Translate Page To German Tranlate Page To Spanish Translate Page To French Translate Page To Italian Translate Page To Japanese Translate Page To Korean Translate Page To Portuguese Translate Page To Chinese
  Number Times Read : 737    Word Count: 2009  

Arts & Entertainment
Cars and Trucks
Culture and Society
Disease & Illness
Food & Beverage
Health & Fitness
Home & Family
Internet Business
Online Shopping
Pets & Animals
Product Reviews
Recreation & Sports
Reference & Education
Self Improvement
Travel & Leisure
Womens Issues
Writing & Speaking


Step By Step Simple Data Centre Solutions

[Valid RSS feed]  Category Rss Feed -
By : Anna Stenning    99 or more times read
Submitted 0000-00-00 00:00:00
Every large or small to medium business have a data centre of some sort, as a backup for unpredictable and spontaneous situations that could lead to a massive loss of important company data. Maintaining these centres are a different issue altogether, as these are the backbone of the company making it the most important building. Without data centre solutions in place, the running of the centre could lead to many problems which have a negative impact on the business.

There are simple and environmentally friendly steps to maintain a data centre, without having to spend a lot of money. These measures should always be practised on a regular basis every day, because then this will ensure that problems remain infrequent. The steps involved do not always require a lot of skills and can be even be done by a lay person.

The first most simple and important rule for all data centre solutions is to keep the centre clean. Never leave any trash or cardboard boxes lying around as keeping the area clean will make it look professional and keep the servers protected. Rubbish and stray boxes generally carry a lot of dirt that can circulate around the area and become drawn into the servers and networking devices. Furthermore having extra bits of paper you do not need is risk as they are flammable. Old equipment and machinery are not needed in the centre; therefore clear up more space by getting rid of junk.

It is also imperative that selected individuals are chosen to have responsibility of the keys for each room, as it is not necessary for every member of staff to have access to every room. More importantly only allow those needed to maintain the server rooms access to the rooms, because too many people in one area increases the risk of errors and faults. A lot of problems that occur in data centres are due to human error; therefore it is a good idea to limit access to certain rooms.

The next step is to make everything the server rooms are clearly labelled and categorised. This means having everything organised and separated. This makes it easier to resolve technical problems and also gives people an instructed method of dealing with the problem. For example, keep each power cable in the server cabinet marked along with the electrical circuit that it is connected to. You can also record where each cable is connected to, as this will save someone time from tracing where the cables are attached.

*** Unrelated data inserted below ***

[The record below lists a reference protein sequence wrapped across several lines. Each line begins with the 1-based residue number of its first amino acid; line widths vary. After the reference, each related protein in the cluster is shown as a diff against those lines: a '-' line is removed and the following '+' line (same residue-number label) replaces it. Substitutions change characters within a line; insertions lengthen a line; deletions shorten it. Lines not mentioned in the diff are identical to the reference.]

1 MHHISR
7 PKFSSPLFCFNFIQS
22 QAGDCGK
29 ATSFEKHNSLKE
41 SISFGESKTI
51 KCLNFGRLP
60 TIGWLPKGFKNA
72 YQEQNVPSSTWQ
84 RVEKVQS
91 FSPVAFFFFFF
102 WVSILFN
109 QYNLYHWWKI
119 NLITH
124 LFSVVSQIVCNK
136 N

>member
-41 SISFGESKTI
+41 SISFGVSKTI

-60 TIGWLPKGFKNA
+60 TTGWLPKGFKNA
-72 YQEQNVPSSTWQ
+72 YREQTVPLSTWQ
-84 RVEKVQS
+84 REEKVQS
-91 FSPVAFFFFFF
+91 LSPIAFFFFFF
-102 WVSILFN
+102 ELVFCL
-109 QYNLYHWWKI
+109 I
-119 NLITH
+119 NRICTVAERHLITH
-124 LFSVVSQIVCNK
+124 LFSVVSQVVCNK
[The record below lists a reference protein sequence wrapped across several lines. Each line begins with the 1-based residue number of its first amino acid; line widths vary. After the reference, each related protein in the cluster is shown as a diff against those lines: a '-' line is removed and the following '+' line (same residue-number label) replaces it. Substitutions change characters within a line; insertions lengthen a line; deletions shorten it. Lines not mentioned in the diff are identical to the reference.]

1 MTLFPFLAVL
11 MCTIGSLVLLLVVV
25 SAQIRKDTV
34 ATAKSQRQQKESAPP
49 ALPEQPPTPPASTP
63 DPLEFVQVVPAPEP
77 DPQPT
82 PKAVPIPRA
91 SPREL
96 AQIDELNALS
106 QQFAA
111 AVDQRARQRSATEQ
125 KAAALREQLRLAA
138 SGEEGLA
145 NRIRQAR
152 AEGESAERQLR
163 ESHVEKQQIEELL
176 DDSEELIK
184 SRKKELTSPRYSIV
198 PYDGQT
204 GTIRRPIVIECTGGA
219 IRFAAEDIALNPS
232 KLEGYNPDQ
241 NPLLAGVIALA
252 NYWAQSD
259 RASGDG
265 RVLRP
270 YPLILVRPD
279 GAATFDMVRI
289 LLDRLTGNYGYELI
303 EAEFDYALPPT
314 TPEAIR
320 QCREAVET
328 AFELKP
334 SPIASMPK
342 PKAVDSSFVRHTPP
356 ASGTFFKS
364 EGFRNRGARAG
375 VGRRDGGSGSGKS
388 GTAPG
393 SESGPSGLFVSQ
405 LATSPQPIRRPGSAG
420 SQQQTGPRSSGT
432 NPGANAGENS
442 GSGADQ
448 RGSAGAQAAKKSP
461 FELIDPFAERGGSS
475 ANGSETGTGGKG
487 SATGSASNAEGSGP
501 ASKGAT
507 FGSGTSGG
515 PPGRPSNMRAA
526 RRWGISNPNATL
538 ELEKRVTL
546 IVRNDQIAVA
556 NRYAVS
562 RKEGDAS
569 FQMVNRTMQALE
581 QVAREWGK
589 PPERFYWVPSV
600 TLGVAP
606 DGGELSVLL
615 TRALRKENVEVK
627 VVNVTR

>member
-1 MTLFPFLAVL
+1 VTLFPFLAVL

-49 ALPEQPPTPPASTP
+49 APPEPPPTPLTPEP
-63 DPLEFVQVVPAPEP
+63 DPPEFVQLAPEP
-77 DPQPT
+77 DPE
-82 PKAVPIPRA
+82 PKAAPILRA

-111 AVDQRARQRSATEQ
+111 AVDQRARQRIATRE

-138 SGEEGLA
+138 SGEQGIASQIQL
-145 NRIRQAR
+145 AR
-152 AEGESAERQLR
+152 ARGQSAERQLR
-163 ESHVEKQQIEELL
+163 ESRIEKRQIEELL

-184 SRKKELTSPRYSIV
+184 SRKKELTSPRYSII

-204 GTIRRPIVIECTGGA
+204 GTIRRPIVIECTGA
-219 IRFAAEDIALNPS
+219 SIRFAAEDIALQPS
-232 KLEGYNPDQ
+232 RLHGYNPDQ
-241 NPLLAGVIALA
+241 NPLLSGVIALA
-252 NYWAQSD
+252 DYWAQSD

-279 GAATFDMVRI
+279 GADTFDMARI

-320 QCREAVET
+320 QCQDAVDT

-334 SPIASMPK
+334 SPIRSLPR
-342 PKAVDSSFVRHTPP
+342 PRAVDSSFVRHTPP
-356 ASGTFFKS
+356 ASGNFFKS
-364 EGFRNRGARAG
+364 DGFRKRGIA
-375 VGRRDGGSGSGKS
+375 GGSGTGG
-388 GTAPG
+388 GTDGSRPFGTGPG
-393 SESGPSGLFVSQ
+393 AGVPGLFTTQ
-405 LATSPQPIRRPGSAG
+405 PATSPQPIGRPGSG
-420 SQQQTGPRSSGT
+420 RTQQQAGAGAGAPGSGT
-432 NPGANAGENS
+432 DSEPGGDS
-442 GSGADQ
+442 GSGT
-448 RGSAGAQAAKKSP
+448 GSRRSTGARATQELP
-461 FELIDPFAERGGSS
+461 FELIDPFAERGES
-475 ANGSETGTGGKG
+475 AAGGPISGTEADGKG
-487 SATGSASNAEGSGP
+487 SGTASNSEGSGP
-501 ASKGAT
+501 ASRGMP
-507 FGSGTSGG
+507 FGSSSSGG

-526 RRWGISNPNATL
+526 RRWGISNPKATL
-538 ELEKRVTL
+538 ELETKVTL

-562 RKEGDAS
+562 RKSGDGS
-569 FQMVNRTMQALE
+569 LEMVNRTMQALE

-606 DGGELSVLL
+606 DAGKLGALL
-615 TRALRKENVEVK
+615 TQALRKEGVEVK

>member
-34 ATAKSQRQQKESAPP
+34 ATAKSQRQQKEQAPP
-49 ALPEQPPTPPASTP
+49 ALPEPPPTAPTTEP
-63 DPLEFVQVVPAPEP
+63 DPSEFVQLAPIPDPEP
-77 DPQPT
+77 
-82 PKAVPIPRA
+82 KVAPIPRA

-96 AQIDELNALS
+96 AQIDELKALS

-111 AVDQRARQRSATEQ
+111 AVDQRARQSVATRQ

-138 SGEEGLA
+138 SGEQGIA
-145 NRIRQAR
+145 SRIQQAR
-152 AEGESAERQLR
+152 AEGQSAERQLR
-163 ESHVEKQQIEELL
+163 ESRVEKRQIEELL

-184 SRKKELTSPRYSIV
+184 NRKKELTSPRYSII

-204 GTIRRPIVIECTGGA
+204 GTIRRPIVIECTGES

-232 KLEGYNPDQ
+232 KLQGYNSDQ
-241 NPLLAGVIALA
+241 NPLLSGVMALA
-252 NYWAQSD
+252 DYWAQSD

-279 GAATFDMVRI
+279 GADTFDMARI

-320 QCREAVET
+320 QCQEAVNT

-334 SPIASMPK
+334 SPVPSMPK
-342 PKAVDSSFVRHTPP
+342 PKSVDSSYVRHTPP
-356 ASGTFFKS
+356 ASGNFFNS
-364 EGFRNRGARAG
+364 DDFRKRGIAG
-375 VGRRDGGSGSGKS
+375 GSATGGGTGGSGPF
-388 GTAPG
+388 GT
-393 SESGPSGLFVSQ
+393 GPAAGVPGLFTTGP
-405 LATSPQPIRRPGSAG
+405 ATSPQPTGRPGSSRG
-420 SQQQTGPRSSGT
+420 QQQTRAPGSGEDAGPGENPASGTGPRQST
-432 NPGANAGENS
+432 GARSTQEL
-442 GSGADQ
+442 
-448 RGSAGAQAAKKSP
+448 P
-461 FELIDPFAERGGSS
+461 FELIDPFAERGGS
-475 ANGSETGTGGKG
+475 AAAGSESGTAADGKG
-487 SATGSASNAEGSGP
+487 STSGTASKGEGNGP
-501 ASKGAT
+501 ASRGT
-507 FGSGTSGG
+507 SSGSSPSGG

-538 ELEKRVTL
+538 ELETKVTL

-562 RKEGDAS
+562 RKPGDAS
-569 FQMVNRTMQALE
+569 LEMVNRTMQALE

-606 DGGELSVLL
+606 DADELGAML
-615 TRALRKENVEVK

Another useful bit of data centre solution is putting up signs around the centres marking out and clearly describing what staff should in the event of a an emergency. Often there may be someone at hand to deal with emergency situations; however they may not be at reach. Therefore clear instructions should be given to those who do not hold the specified technical knowledge.

Another golden rule is the food and beverage policy. Are staffs allowed to eat food in and around the server rooms? Can they use their mobile phones in the building? Can they borrow equipment? When can mechanics come in to do maintenance work? These are rules that should be instigated making clear what exactly people can and cannot do. This will also add further security and protection of the building. This will also reduce common human errors and establish a sense of control of the centre.

The final step to following efficient data centre solutions is to make sure that there are sufficient tools and the correct facilities to carry out maintenance or mechanical work. Ideally the person in charge of maintenance should already have access, but it is good practise to have extra tools and resources on site. This also goes for stocking up on useful equipment for staff in general, such as telephones, instruction manuals and other administrative tools.
Author Resource:- Anna Stenning is an expert on data centre solutions, having researched the best possible approaches to maintaining a centre.
Article From Articles Promoter Article Directory

HTML Ready Article. Click on the "Copy" button to copy into your clipboard.

Firefox users please select/copy/paste as usual
New Members
Sign up
learn more
Affiliate Sign in
Affiliate Sign In
Nav Menu
Submit Articles
Submission Guidelines
Top Articles
Link Directory
About Us
Contact Us
Privacy Policy
RSS Feeds

Print This Article
Add To Favorites


Free Article Submission

Website Security Test